In the effort to increase our knowledge and capacities in conserving seabirds in the Philippines, the Biodiversity Management Bureau of the Department of Environment and Natural Resources, Isla Biodiversity Conservation, partnering with the Tubbataha Management Office, Wetlands International, Marine Wildlife Watch of the Philippines, and Philbio, organized the 1st National Seabird Identification and Monitoring Training Workshop last 20-22 July 2022 through a hybrid event in Quezon City and online via Zoom.
This activity is a follow-up to the National Seabird Forum and Action Planning Workshop virtually held in October 2021 (link) , the result of which is currently being translated into the National Seabird Action Plan for 2022–2026. The 5-year National Seabird Action Plan aims to assess and evaluate 100 confirmed and potential seabird sites to have a better understanding of the distribution and status of seabirds in the country. Further, the action plan recognized the main challenges of seabird research and conservation in the Philippines, including the lack of skills in seabird identification even among field staff and conservation practitioners, and the lack of knowledge to monitor and assess seabirds and their habitats.
The 1st National Seabird Identification and Monitoring Training Workshop aimed to address these gaps. The training workshop had two specific objectives: 1) Provide field managers with the skills to effectively identify and monitor seabirds; and 2) Identify target sites for seabird monitoring in the Philippines in 2023.
The first part of the program aimed at introducing the seabirds, their habitat, distribution, and the threats to their population through a presentation by Mr. Arne E. Jensen, Associate Expert from Wetlands International. Mr. Jensen highlighted the 35 priority seabird species and their status in the Philippines. The lecture by Dr. Juan Carlos T. Gonzalez, a Professor from the University of the Philippines, ran through the different seabird physical traits useful for identifying seabirds in the field. The next set of presentations focused on the different seabird monitoring methodologies, depending on the habitat type being surveyed: Ms. Retch Alaba, Research Officer of the Tubbataha Management Office, presented the survey methodologies they employ in monitoring the seabirds of Tubbataha Reefs. Dr. JC Gonzalez, meanwhile, shared methods for surveying rocky islets. This was followed up by a sharing of experience from Ms. Kathy Cielo from the Mindoro Biodiversity Conservation, who has recently surveyed the Apo Reef. Cynthia Layusa from Isla Biodiversity Conservation shared survey methods employed on open seas. Later, she shared the forms adapted from the Asian Waterbird Census and modified for seabirds: seabird habitats and threats assessment form, and a seabird census form. These forms are intended for field use and can provide baseline data on seabirds, especially in sites that have yet to be surveyed, or where long-term seabird monitoring is in place.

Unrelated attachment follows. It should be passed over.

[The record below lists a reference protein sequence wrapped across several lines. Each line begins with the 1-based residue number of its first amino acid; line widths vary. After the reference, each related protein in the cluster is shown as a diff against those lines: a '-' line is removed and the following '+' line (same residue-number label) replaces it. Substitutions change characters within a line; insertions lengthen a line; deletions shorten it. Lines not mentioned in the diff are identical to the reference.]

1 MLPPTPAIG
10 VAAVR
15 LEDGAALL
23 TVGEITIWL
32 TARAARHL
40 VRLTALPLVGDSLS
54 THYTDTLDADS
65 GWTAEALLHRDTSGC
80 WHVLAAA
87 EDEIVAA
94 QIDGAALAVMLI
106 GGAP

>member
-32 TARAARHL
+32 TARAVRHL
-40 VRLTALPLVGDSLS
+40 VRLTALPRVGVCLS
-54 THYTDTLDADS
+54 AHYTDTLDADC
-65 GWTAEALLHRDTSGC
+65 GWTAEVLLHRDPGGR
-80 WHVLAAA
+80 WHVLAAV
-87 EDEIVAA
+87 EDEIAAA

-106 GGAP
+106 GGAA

Next, a case study of exemplary site management was shared by Ms. Angelique Songco, Park Superintendent of the Tubbataha Reefs Natural Park. Ms. Songco presented their multi-disciplinary approach to conserving the park—from roost supplementation and reforestation to capacity building of rangers and other stakeholders. Cynthia Layusa likewise shared the results of a pilot survey that determines the knowledge and perception of local fisherfolks on seabirds. She also shared insights on how the results can be used in developing information and educational materials, capacity-building activities, and local community outreach.
The second part of the event is a workshop to identify sites for seabird census or survey. The goal was to contribute to the assessment of 100 known or potential seabird sites in the country. Ultimately, the site assessments will help inform the priority sites for long-term seabird monitoring and conservation and will form the network of seabird sentinel sites in the Philippines. The participants named potential and verified seabird sites per region in the Philippines, and identified the activities, partners, and budgetary needs for these. At the end of the workshop, we produced a list of sites for surveys in the next 1-2 years, and within 3-5 years. We also discussed the support coming from the national level and NGOs, such as procuring equipment for communities and local offices, developing field guides and monitoring manuals, designing capacity-building activities, and tapping partners, experts, and external funding sources. It was assured that partnership and collaboration among the Biodiversity Management Bureau and the seabird core group will continue and will extend assistance to the regions and communities needing technical support and expertise.
The event was attended by over 100 participants representing national and regional DENR offices, marine protected areas (MPAs), NGOs, and universities from across the Philippines. We are thankful for the support of the East Asian-Australasian Flyway Partnership small grants program.
To access the PDFs of the presentations delivered during the 1st National Seabird Identification and Monitoring Training and Workshop, visit the Seabirds PH google site https://sites.google.com/view/seabirdsph/seabird-resources or email at email@example.com. To inquire about the project or how you could help, or if you have suggestions on improving the draft seabird census form and the habitat and threat assessment form, please email firstname.lastname@example.org
Cynthia Adeline A. Layusa
Isla Biodiversity Conservation